As Exports Rise, Maritime Moves America

by Paul “Chip” Jaenichen
Monday, August 25, 2014
Photo courtesy of the U.S. Department of transportation

Today, I had the opportunity to speak to a group of industry professionals at the Finished Vehicle Logistics Conference, where the theme of the discussion was the import and export of new cars.

I’m sure you’re wondering what vehicle logistics has to do with the Maritime Administration. And that’s a very good question.

My role at this conference highlighted the critical —yet often overlooked— fact that maritime moves America.

Last year, nearly 9.8 million metric tons of vehicles were imported and exported through the 40 U.S. ports that handle vehicles. Furthermore, the value of U.S.-manufactured vehicle exports has increased nearly four-fold over the last decade, growing from $9 billion in 2003 to $38 billion in 2013.

This represents a clear growing demand for U.S.-manufactured vehicles and other products in overseas markets, which means increased traffic and demands for U.S. port facilities. That’s why MARAD is doing all it can to prepare the industry for increasing volumes in waterborne automotive trade and the movement of other freight.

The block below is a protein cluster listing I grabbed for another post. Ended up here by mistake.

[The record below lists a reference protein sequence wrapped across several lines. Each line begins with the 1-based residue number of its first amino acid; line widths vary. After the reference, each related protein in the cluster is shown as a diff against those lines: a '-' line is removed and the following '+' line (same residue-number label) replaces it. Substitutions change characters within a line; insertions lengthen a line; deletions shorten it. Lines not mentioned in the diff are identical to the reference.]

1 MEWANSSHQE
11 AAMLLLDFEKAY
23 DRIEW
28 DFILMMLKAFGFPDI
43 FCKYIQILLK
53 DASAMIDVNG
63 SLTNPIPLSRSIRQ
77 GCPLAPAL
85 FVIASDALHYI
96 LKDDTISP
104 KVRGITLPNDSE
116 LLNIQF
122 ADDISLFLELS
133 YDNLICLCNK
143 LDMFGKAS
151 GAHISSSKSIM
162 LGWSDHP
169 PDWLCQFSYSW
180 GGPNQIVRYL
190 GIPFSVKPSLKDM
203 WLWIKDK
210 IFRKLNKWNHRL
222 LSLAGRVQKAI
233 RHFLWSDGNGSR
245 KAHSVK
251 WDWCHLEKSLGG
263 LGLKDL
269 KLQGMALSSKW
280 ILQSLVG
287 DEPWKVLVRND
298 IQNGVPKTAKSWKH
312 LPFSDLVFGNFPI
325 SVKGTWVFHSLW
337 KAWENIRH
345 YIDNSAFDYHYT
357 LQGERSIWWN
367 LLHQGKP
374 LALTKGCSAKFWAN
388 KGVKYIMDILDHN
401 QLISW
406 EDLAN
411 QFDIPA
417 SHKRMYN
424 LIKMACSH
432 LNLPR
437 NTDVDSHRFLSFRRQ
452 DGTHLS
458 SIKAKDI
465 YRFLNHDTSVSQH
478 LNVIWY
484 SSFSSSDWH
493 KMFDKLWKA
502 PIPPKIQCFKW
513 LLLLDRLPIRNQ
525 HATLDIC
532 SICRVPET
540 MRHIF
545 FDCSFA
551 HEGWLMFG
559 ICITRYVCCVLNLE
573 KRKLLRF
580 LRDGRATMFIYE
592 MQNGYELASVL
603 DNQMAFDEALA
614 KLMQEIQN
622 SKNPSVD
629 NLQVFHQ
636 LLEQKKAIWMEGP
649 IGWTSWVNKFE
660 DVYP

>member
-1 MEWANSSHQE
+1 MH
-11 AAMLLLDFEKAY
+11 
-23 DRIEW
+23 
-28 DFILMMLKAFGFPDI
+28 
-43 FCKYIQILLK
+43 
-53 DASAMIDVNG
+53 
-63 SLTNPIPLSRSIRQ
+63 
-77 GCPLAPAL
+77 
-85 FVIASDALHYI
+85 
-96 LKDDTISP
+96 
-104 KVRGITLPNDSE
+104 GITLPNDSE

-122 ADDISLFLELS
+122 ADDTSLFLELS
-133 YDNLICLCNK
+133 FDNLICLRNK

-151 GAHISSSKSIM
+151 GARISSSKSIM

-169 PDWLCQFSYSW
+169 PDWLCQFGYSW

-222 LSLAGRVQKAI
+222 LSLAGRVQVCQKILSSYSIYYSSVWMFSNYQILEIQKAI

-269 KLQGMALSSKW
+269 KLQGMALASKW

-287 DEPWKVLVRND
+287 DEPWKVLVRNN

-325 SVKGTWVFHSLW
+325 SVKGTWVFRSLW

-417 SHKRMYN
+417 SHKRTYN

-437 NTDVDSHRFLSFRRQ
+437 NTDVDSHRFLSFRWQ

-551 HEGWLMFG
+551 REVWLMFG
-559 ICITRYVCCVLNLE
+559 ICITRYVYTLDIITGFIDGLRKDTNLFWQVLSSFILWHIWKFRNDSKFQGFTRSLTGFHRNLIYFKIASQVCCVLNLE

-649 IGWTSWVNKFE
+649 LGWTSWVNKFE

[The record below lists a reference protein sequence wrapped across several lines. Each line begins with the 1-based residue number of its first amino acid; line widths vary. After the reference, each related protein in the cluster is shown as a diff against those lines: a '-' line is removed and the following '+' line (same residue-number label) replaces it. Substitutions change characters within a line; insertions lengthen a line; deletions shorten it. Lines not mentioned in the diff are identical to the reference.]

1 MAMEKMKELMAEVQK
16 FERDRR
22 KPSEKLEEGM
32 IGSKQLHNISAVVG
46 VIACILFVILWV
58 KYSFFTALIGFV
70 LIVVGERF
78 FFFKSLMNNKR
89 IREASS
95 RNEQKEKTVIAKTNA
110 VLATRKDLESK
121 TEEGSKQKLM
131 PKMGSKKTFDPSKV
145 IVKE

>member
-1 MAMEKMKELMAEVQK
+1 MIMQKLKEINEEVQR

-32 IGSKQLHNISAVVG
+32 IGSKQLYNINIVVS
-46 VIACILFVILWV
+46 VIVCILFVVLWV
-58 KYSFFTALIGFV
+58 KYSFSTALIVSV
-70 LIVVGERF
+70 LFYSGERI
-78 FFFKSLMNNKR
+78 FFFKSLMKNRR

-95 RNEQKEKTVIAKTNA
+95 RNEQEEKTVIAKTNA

Last year, nearly 9.8 million metric tons of vehicles were imported and exported through the 40 U.S. ports that handle vehicles. Furthermore, the value of U.S.-manufactured vehicle exports has increased nearly four-fold over the last decade, growing from $9 billion in 2003 to $38 billion in 2013.

This represents a clear growing demand for U.S.-manufactured vehicles and other products in overseas markets, which means increased traffic and demands for U.S. port facilities. That’s why MARAD is doing all it can to prepare the industry for increasing volumes in waterborne automotive trade and the movement of other freight.

dot.gov/fastlane
 

  • Photo courtesy of the U.S. Department of transportation

    Photo courtesy of the U.S. Department of transportation

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